When We Collided Blog Tour With Emery Lord — A Guest Post You Shouldn’t Miss!



I am so, so delighted to have Emery Lord on the blog today, you guys! Y’all know much I love Open Road Summer, The Start Of Me and You and most recently When We Collided (a review coming soon — my review has been a work in progress since I read the book a few months ago…one of those times where all my words feel just paltry compared to what the book made me feel). Emery had quickly become an auto-buy author for me!

When We Collided deeply affected me and I knew right away what I wanted Emery to talk about when I got the chance to have her here on the blog — mental illness. Throughout this book I just kept thinking how important this book was and how incredibly and carefully Emery wrote about a character living with mental illness. I’ll get more into the specifics when I talk about this book at greater lengths but I just really felt like I was in the throes of it with Vivi and with Jonah who is witness to everything that happens the summer they meet and desperately wants to be there for her. It moved me deeply and reminded me of a time in my own life after my mom passed away and I really struggled with my mental health.

ANYWAYS…I will gush about this book at another time and now it’s time for Emery to talk — and let me tell you…this is a guest post worth reading!


Guest Post With Emery Lord

I’ve spoken the language of bipolar disorder for as long as I can remember, since childhood. (The language includes words like Lithium, Ativan, manic episode, suicide attempt, etc.) But it’s a language people tend to speak primarily or exclusively at home. So when you say even one word in that language publicly, it’s incredible how many people want to speak right back to you in that same tongue. It’s hugely comforting to shift into that vocabulary and be understood.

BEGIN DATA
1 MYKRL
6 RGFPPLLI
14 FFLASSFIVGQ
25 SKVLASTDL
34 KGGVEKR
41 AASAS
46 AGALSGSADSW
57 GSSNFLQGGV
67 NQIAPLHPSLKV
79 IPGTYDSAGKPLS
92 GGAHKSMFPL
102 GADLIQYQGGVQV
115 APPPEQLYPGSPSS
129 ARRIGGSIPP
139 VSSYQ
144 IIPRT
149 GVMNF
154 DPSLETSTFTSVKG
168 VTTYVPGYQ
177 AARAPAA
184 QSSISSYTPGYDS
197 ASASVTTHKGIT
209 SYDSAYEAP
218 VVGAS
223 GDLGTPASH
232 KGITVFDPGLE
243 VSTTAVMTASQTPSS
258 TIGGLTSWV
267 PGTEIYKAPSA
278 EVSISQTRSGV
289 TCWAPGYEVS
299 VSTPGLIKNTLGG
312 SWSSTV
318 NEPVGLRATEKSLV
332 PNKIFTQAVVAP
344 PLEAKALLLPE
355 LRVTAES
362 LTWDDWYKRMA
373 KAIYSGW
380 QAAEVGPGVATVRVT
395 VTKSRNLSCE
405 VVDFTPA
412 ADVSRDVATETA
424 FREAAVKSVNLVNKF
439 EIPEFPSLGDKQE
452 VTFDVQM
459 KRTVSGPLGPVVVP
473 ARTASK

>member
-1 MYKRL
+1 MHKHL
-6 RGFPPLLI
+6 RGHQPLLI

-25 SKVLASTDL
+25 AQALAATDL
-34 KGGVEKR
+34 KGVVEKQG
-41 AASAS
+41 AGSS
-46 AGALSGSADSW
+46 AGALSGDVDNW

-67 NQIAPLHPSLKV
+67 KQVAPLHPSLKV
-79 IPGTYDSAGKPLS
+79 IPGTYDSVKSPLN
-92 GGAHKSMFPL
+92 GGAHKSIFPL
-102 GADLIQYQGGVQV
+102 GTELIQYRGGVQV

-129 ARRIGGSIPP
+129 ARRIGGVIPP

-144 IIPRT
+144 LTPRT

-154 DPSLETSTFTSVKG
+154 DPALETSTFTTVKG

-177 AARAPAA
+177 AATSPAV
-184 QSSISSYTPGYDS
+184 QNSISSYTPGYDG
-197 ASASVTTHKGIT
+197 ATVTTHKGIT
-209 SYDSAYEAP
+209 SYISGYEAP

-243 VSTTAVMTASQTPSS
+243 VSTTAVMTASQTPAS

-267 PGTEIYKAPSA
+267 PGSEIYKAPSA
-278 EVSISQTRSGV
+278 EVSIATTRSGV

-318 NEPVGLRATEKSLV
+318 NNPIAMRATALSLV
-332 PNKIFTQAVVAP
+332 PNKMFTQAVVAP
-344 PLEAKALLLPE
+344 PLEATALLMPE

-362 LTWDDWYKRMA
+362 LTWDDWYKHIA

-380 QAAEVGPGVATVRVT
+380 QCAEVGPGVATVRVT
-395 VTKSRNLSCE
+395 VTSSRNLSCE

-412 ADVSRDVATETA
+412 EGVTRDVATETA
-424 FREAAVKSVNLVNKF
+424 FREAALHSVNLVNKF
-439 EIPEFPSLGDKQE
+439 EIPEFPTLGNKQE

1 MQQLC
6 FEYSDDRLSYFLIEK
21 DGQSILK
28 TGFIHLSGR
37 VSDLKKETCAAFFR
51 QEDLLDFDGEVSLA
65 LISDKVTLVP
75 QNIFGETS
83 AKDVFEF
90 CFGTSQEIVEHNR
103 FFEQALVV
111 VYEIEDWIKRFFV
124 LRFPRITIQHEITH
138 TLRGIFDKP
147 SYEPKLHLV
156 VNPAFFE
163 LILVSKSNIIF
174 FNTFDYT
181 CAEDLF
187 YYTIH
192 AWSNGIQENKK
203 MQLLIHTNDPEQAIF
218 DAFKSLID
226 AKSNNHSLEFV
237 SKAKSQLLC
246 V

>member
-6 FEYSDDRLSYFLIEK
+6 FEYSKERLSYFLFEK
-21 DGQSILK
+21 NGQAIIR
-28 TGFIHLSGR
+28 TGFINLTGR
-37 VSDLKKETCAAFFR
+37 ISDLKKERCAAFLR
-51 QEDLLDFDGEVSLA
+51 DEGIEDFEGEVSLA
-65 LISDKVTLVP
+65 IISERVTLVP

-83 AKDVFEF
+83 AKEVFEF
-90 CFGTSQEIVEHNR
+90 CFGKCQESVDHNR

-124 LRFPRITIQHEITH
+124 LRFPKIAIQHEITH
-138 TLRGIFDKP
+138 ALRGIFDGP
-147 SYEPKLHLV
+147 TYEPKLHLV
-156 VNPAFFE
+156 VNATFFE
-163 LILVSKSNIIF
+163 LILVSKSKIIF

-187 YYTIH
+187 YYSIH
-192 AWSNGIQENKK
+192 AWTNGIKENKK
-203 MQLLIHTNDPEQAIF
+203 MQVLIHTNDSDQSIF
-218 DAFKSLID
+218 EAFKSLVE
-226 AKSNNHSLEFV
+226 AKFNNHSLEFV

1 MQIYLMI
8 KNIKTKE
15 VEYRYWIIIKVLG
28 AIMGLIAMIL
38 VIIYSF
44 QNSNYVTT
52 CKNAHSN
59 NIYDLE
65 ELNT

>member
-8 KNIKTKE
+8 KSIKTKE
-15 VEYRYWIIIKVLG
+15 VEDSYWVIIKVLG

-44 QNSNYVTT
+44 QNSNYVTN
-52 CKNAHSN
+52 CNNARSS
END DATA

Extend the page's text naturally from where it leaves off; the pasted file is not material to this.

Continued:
This happened to me over and over throughout my early and mid-20s, as my husband researched and eventually wrote his dissertation on bipolar I disorder (and MRI spectroscopy, for any scientists out there). Because that was his work, it came up in casual conversation when we were first meeting people. The moment strangers heard one of us say, “Bipolar disorder,” it was: Oh, I’m Bipolar II! We’re trying to get my son on Lithium, but the weight gain is really frustrating him. My mom was rapid-cycling; we didn’t know for years. And so on, as we swapped experiences. Sometimes it was really casual and interesting. Other times, it gushed out.

I’ve wept with total strangers about bipolar disorder at an open-air market on a sunny afternoon, during weddings, and once while I was undergoing an ultrasound. …Yep. And they all wanted to know what my husband was finding in his research. If there’s hope for easier diagnosis, more effective treatment. But I think mostly, they had to get out all the stuff to someone who already knows. Nothing you tell me about bipolar disorder or depression is going to shock me. I know the language; you can speak freely.

And I wound up feeling like I’d become a keeper of these stories, alongside my own. It was a gift, to swap intensely personal experiences with so many people.

I wrote WHEN WE COLLIDED because it’s what was calling to my curiosities: big families and good food and a seaside town and grief and art in its many forms. And, as long as I was writing about depression and bipolar disorder, I wanted be gut-check honest AND do lots of legwork. Especially because people don’t hear that language spoken enough publicly, I needed to make sure- for myself, for my family, for all the people who’d told me their stories- that I was articulating it as best I could. Having personal experience wasn’t enough for me. I had a team of incredible readers along the way—from specialist doctors to individuals with various types of BPD—to add their input on everything. No one book can come close to encapsulating any experience—especially not depression or bipolar disorder, which take so many forms from person to person—but I’m incredibly grateful for the layers of experience and insight people added to my drafts.